At Sundown: Shots in the Dark – PS4 Review

There’s a lot you can infer from a title. At Sundown: Shots in the Dark is an apt descriptor of Mild Beast Games’ multiplayer arena shooter with a delightful gimmick. You see party games like this come and go but, with this one offering a level-based progression and plenty of options, this one might stand the test of time better than most.

The twist to At Sundown: Shots in the Dark is that visibility takes centre stage. Most stages play with darkness and light. Player positions are mostly hidden so your memory and anticipation is tested in some interesting ways. Of course, there’s cues you can spot to see players. Sprinting and dodging produces tell-tale trails and shooting always gives you away.

It’s this game of hide and seek which makes combat fascinating. Party games need to be simple to understand but have a hook to make people keep coming back. With this combination of frantic shooting, using light to your advantage and quick rounds make for a blistering pace. Some of the encounters remind me of Hotline Miami‘s high-risk gameplay. Everyone is fragile but there’s a mobility that helps you escape situations.

There’s plenty of weaponry to choose and can switch them up before a match or between deaths. There’s 11 in total ranging from conventional firearms like revolvers and machine guns to umbrellas, rivetguns and swords. Each of them operate differently with varying ranges, clip sizes and firing rates. They also have their own alternative firing types which act like special abilities. Some spray bullets in every direction and others lay down explosives a normal bullet can trigger. There’s a variety that allow players to experiment with situations.

Stages vary too with some offering more light than others. I do find the stage tends to imply how easy it might be to keep track of yourself. The mansion strikes me as the darkest area with tight corridors and very little sources of light to get your bearings. The reactor features environmental hazards with pools of waste lighting up players like moving targets.

There’s a handful of game modes to play with as well. The usual deathmatch is disposable fun. It can be played as teams but the objective remains obvious to grasp. Chasing kills to be the first to ten results in short, sharp rounds that have just enough room to swing back and forth. It’s At Sundown: Shots in the Dark at it’s most distilled and is enjoyable to just plough through round after round. King of the Hill and Capture the Flag deliver more objective-based games with control being favoured more than outright murder.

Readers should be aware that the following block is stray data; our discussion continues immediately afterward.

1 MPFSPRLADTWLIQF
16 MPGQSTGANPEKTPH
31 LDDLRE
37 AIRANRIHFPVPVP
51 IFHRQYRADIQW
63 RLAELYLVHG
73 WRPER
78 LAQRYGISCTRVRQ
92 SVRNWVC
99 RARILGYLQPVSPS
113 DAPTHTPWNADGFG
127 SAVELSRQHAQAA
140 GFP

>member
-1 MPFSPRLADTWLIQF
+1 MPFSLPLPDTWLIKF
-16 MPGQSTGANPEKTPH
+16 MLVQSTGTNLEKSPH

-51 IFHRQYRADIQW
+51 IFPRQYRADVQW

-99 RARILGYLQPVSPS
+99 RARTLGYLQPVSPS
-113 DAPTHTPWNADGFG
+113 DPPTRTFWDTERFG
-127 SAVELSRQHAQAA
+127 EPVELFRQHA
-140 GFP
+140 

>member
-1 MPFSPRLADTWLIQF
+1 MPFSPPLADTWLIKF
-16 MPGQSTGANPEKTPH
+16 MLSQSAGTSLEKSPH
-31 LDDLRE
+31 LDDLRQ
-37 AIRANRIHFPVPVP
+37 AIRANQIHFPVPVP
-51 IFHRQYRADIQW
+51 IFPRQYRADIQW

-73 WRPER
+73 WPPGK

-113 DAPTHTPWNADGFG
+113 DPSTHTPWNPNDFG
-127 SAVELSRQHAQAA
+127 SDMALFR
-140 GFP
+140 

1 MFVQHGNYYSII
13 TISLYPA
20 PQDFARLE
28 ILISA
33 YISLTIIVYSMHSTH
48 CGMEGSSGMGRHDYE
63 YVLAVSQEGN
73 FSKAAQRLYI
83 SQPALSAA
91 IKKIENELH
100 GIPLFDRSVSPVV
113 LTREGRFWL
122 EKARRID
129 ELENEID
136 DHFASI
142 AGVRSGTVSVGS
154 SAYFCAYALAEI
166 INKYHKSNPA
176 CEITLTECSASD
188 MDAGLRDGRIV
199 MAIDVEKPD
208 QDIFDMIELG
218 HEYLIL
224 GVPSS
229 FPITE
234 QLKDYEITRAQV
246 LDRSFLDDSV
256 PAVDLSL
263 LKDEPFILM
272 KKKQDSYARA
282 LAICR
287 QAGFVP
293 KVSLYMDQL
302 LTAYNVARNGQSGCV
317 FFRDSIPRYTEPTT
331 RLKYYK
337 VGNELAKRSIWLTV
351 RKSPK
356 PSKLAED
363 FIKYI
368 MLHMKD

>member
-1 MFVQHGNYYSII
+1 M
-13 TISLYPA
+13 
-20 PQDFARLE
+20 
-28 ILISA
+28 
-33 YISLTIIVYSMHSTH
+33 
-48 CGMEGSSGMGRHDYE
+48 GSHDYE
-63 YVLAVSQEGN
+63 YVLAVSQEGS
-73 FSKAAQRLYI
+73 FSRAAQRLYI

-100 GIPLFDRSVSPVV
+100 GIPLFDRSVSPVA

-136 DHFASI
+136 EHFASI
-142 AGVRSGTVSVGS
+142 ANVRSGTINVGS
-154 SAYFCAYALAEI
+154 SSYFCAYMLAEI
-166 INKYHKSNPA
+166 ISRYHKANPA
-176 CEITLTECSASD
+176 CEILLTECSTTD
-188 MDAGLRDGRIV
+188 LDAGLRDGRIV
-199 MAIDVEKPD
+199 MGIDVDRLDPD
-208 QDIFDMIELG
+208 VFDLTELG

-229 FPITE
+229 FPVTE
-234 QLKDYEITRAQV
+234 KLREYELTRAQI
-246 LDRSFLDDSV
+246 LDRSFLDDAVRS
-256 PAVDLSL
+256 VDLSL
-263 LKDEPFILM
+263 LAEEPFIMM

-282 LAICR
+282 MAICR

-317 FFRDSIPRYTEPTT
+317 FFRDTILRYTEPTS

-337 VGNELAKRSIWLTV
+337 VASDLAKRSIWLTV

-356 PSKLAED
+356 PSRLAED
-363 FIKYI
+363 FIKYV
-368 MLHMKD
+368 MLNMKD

All these game modes, weaponry and arenas are unlockable by an experience system which might initially seem like a grind. You unlock new things at each level and each level takes 500 experience points to unlock. In pure time, you’ll probably devote four hours to unlock everything. I think that’s a fair investment considering you might put an hour or so to a session. I marathoned it for review purposes but I can’t expect anybody else to play in that manner. It’s designed to tide you over and, when party games can fall out and back into favour, giving something to work towards can maintain a player’s interest for longer.

There’s a nice presentation on show. Arenas are colourful enough, aside from the dank Mansion. Gunshots nicely pierce the darkness with sprint and dodge trails adding more to punctuate a dimly lit environment. Kills have a flourish to them with the final one getting special attention. An announcer happily comments on kills, streaks and genuinely does a good job at keeping you up to speed. It fits with the action-packed matches and doesn’t seem to get old. Music could be better with just a couple of forgettable tracks on offer. It’s a chilled, relaxing score but don’t hold long in the memory.

Other than that, I have very few complaints. There’s maybe a lack of variety in characters with just the four on offer. That said, all they offer is a cosmetic change and the camera isn’t close enough for that to really make a difference. I’ll reiterate losing track of yourself in the darker levels can lead to some frustration. Challenges unlock with new weapons but they boil down to timed shooting galleries that act as tutorials rather than a true test of skill.

There is multiplayer options that cover both online and offline parties. I’m really struggling to find games at launch so bot matches and local play has had to sustain me through writing this review. There’s enough game options and variants to make At Sundown: Shots in the Dark a compelling online battle but it seems the community needs to gain some traction. Still, what’s here is an entertaining party game with a lot of options to tinker with.

At Sundown: Shots in the Dark
7 Overall
+ Fast and chaotic combat.
+ Plenty of weapon variety.
+ Customisable game modes.
+ Colourful environments that make good use of light and dark.
- The Mansion stage seems tricky to navigate.
- Online lobbies seem barren at this early stage.
- Tying new stages and weaponry to progression might be off-putting.
At Sundown: Shots in the Dark's fast, frenetic gameplay provides an enjoyable title with plenty of variation. Whilst the progression might turn off players who want the whole toy box, the levelling treadmill doesn't drag for as long as you'd imagine. There's plenty to work with from new weapons, game modes and variants. It's a shame you'll mostly be playing against bots or local opposition until an online community begins to grow.

About Mike

Mike gets all the racing games because he understands that stuff even though he doesn't drive.

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